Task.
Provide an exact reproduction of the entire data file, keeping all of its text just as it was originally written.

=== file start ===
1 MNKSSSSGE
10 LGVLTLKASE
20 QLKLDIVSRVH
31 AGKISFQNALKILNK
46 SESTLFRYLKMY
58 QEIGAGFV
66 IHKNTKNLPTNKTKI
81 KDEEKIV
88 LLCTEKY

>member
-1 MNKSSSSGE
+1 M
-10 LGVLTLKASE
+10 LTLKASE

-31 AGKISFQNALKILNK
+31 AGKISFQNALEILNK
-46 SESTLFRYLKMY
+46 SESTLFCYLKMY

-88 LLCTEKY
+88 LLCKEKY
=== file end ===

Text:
1 MNKSSSSGE
10 LGVLTLKASE
20 QLKLDIVSRVH
31 AGKISFQNALKILNK
46 SESTLFRYLKMY
58 QEIGAGFV
66 IHKNTKNLPTNKTKI
81 KDEEKIV
88 LLCTEKY

>member
-1 MNKSSSSGE
+1 M
-10 LGVLTLKASE
+10 LTLKASE

-31 AGKISFQNALKILNK
+31 AGKISFQNALEILNK
-46 SESTLFRYLKMY
+46 SESTLFCYLKMY

-88 LLCTEKY
+88 LLCKEKY